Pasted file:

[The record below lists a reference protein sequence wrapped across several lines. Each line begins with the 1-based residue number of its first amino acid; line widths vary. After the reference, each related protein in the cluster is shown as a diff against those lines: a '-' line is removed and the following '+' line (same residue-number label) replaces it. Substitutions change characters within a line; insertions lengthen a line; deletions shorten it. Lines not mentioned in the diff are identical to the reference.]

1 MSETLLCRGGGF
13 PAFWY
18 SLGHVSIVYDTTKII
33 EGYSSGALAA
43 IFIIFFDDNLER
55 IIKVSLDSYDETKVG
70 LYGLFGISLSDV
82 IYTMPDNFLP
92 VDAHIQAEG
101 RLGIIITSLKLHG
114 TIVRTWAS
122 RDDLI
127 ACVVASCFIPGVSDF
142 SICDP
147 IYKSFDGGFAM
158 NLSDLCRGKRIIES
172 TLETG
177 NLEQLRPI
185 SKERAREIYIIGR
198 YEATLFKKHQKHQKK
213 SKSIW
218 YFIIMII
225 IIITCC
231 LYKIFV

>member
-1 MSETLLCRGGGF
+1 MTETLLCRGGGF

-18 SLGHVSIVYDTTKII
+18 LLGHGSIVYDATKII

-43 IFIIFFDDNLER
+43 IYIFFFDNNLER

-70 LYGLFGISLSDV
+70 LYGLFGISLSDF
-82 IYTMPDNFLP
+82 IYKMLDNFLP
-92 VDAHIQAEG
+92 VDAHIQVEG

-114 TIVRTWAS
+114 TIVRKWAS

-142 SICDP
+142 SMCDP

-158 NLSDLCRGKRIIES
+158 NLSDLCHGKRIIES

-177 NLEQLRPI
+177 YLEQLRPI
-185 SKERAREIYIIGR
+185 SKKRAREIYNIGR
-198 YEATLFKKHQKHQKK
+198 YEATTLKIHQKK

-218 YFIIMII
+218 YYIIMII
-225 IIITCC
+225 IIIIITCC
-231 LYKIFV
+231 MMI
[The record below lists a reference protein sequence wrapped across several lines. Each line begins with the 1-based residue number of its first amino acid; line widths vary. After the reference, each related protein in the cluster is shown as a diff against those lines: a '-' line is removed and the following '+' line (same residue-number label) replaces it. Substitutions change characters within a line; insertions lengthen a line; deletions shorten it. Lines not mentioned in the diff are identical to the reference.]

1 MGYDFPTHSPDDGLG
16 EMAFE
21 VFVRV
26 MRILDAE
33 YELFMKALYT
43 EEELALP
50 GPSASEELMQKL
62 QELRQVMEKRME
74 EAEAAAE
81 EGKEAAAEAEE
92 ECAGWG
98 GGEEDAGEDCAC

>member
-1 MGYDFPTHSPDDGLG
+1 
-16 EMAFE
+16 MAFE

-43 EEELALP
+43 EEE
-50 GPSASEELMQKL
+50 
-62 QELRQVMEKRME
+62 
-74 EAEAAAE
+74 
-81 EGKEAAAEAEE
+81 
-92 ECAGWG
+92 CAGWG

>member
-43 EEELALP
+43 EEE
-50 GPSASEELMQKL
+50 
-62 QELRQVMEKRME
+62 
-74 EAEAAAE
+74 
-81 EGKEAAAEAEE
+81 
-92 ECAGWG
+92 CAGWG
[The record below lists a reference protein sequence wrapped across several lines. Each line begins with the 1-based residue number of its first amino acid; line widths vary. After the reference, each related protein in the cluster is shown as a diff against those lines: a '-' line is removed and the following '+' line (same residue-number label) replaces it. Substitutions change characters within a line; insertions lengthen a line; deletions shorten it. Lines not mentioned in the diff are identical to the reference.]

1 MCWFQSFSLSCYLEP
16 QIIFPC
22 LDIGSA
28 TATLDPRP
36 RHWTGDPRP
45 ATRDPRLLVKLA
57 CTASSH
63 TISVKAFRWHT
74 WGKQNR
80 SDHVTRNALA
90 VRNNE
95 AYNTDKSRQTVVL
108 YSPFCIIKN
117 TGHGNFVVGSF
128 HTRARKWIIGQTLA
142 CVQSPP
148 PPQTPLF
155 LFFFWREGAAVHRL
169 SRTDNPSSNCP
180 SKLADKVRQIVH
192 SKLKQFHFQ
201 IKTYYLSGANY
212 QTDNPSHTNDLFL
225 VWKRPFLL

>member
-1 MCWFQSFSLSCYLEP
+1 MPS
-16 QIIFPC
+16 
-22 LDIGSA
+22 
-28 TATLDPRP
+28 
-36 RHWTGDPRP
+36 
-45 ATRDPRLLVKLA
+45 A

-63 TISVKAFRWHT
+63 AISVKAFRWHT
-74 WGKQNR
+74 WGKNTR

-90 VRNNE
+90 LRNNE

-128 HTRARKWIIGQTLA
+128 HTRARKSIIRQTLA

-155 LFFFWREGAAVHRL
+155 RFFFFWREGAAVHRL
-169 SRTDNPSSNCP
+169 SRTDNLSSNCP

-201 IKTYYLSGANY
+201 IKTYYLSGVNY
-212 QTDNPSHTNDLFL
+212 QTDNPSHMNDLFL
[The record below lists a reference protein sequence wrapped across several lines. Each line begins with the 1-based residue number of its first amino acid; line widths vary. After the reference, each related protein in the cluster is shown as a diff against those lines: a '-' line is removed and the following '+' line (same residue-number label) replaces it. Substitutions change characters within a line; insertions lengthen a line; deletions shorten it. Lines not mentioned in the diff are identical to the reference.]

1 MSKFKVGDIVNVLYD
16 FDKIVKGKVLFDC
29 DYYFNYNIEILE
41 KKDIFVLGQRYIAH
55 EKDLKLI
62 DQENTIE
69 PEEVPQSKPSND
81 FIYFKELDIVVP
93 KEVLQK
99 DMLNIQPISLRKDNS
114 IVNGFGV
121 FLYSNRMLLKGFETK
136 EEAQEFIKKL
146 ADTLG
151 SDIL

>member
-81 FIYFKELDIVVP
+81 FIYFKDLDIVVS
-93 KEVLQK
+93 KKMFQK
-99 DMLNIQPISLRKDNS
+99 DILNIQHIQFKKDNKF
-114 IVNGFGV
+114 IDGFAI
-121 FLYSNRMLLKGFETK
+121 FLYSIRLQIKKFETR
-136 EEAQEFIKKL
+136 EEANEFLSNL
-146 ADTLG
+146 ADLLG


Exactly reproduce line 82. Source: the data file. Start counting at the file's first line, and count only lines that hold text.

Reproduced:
+74 